TITLE

Books and Things

AUTHOR(S)
P.L.
PUB. DATE
November 1914
SOURCE
New Republic;11/28/14, Vol. 1 Issue 4, p24
SOURCE TYPE
Periodical
DOC. TYPE
Article
ABSTRACT
Focuses on the inclusion of foreign words and colloquialisms in the American vocabulary. Involvement of language professor Brander Matthews with an English society whose members listen in factories and shops for names given by workers to machines; Methods used by language professors in studying colloquial language; Incorporation of colloquialism in contemporary literature.
ACCESSION #
15041832

 

Related Articles

  • Ban these foodie phrases, I say: fusion, pan-fried, Pacific Rim. Skidelsky, William // New Statesman;8/16/2004, Vol. 133 Issue 4701, p43 

    Offers a look at food-related words, concepts companies and people that should be banned from the English language. List of Americanisms and corporate mantras that should not be used; Effect of marketing on language and the ways in which people talk about food; Criticism of the cup sizes at...

  • EDUCATION.  // America;10/1/1910, Vol. 3 Issue 25, p638 

    The article discusses a study conducted by Dramatic Literature Professor Brander Matthews of Columbia University, as presented in the September 17, 1910 issue of "New York Times." Such study focuses on the continual shifting of meanings of words in every active language, particularly the...

  • Free Speech: How Free? Pooley, Robert C. // Education Digest;Feb1973, Vol. 38 Issue 6, p49 

    The article analyzes the social and linguistic sense of being free to use any known words or phrases. A moment's reflection will recall the many restraints on language exercised by society which prohibit or make extremely risky the use of many known words. On the permissible edge of the list is...

  • Slang Across Time.  // Writing;Apr/May2005, Vol. 27 Issue 6, p6 

    This article focuses on the most-used slang expressions in spoken American English. While many grammarians argue vehemently against the value of the word, Maggie Balistreri, the editor of The Evasion-English Dictionary, has taken a more practical approach, providing a list of the ways in which...

  • The Single Exposure: Partial Word Knowledge Growth Through Reading. Wagovich, Stacy A.; Newhoff, Marilyn // American Journal of Speech-Language Pathology;Nov2004, Vol. 13 Issue 4, p316 

    A critical aspect of the assessment of children's word learning processes is the examination of word knowledge growth over time. The purpose of this study was to examine the types of partial word knowledge (PWK) growth that occurred from 1 exposure to unfamiliar words in text, taking into...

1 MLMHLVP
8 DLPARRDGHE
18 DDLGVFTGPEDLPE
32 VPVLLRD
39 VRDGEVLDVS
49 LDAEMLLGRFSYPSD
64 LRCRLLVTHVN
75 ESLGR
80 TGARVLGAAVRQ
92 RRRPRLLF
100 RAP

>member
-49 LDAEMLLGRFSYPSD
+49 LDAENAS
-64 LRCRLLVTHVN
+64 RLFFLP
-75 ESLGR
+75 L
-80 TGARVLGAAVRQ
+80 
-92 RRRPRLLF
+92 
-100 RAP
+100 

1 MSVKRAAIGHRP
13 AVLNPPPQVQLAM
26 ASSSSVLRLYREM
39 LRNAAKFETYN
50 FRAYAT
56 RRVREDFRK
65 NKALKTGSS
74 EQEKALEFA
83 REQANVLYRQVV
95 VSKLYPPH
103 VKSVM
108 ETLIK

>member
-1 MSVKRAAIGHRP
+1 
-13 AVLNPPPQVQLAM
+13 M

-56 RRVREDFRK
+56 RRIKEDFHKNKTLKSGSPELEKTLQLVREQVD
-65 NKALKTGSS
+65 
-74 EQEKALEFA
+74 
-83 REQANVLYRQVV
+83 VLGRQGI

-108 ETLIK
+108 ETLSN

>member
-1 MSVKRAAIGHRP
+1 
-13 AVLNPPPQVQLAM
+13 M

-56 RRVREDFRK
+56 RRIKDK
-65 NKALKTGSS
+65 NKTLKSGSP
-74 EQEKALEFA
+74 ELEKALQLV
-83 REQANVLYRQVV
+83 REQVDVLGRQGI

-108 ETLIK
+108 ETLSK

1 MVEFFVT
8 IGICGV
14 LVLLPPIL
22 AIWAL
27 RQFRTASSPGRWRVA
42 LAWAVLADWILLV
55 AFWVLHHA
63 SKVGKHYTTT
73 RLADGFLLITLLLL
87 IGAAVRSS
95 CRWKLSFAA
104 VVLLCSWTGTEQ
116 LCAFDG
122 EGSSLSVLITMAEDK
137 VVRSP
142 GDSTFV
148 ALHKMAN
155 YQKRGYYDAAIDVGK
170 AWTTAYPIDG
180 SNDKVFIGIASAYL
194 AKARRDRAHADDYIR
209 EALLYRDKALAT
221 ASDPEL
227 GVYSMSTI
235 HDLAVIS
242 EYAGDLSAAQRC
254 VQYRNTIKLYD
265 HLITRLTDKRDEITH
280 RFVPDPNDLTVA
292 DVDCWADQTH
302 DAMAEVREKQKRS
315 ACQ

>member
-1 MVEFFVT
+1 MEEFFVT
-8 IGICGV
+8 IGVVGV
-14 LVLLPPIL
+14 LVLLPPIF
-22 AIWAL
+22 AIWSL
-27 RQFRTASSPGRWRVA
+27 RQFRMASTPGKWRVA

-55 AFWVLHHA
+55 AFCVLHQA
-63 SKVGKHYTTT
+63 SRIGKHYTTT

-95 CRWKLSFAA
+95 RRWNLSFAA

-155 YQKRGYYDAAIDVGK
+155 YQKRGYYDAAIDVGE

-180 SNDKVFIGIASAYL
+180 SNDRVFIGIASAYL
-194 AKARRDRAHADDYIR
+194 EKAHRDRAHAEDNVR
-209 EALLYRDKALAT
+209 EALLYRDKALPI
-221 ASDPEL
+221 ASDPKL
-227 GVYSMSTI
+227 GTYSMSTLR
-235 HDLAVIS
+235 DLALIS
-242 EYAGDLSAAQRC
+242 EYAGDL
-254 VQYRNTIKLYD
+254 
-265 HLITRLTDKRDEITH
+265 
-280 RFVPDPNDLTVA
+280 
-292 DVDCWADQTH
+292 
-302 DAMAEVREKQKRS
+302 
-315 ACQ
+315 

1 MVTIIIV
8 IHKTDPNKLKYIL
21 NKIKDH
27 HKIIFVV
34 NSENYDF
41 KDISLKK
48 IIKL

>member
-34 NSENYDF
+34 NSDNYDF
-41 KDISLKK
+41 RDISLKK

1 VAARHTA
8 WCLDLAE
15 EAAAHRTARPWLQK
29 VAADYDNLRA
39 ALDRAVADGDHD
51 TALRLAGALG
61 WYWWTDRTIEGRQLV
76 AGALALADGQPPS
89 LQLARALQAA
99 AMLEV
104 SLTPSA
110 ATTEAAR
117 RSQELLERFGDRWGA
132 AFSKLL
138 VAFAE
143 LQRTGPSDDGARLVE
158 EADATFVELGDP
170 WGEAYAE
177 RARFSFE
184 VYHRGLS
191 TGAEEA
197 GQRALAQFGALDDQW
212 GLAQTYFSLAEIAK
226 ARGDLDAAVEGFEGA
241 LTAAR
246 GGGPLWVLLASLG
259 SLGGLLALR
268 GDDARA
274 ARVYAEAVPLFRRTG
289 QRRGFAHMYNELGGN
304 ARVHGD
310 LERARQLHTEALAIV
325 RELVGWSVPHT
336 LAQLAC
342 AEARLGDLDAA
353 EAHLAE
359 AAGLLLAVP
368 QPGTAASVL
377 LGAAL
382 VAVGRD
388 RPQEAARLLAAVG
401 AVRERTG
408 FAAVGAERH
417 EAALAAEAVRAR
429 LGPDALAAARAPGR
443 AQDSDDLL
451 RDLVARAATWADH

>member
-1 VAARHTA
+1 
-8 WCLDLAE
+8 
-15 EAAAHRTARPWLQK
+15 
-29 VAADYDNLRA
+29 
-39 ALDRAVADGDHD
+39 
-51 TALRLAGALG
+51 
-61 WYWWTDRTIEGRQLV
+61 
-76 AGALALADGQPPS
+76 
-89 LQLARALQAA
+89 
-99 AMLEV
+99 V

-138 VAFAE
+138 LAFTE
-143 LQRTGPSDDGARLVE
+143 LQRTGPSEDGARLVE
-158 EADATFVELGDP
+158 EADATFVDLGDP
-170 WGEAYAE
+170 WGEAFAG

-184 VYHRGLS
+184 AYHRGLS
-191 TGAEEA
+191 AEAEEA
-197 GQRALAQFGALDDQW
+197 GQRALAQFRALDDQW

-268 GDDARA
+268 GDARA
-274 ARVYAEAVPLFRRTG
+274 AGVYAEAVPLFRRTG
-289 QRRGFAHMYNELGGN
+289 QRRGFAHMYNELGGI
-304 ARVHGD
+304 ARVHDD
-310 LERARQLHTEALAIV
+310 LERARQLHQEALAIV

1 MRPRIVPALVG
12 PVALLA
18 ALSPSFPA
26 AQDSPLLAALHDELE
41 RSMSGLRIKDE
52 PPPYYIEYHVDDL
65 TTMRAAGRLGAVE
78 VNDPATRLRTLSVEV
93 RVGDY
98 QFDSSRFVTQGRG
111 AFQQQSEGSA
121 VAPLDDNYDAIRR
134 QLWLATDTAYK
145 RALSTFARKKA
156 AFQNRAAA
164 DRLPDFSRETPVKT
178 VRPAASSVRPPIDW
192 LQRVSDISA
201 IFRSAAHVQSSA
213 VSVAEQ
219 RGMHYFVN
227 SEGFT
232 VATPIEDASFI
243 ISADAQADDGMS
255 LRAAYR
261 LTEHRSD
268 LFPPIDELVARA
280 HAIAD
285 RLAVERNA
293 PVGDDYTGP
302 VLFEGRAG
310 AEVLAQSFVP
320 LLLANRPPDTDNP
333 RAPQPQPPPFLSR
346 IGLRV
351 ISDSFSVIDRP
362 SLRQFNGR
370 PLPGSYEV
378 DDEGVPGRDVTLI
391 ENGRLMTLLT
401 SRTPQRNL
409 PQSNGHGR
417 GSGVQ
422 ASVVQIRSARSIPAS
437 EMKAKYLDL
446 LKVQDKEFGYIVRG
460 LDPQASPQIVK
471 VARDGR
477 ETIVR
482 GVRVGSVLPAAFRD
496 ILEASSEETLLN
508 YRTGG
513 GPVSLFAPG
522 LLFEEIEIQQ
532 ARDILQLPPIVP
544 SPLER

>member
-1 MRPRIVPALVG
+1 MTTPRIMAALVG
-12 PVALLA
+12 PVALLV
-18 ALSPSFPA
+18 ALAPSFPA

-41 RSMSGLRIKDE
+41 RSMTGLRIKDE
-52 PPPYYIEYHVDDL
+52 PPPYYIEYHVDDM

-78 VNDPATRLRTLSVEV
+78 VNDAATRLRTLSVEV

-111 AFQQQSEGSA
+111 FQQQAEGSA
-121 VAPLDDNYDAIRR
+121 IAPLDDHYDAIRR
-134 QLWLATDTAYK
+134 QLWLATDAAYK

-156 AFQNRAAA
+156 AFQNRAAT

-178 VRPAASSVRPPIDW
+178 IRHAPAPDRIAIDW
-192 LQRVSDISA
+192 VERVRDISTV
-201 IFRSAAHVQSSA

• Mock Merriam.  // Vocabula Review;Jan2008, Vol. 10 Issue 1, p1 

    A definition of the term "ginormous" is presented. It is a slang term synonymous to humongous. Ginormous is the combination of the words "gigantic" and "enormous." The author argues that the term does nothing to improve our understanding of ourselves or our world. Sentences showing the use of...

  • The SCOPE 100.  // Scholastic Scope;3/7/2005, Vol. 53 Issue 14, p3 

    The article comments on the power of vocabulary. It reports that one should look for these words throughout the issue. They are from the SCOPE 100, a list of 100 words. It provides some words for example. Some words which have given in the article are: compromise; establish; environment etc.

  • Introduction: How International is Scholarly Editing? A Look at Its History. Plachta, Bodo // Amsterdamer Beiträge zur Neueren Germanistik;2015, Vol. 86, p1 

    Two aspects of English- and French-language contributions to the history of textual scholarship are notable: 1. The differentiation between traditions of textual scholarship is strongly influenced by the discussion surrounding the German editorial tradition in the 19th century. 2. The - more or...

  • Recognizing Words and Pictures in Sentence Contexts: A Test of Lexical Modularity. Kroll, Judith F. // Journal of Experimental Psychology. Learning, Memory & Cognition;Sep90, Vol. 16 Issue 5, p747 

    Studies of the role of context in word recognition have consistently shown that words are recognized more rapidly when preceded by a meaningful sentence context. Words or pictures completed sentence fragments to form coherent or incoherent sentences. Subjects made lexical decisions about words...

Share

Read the Article

Courtesy of THE LIBRARY OF VIRGINIA

Sorry, but this item is not currently available from your library.

Try another library?
Sign out of this library

Other Topics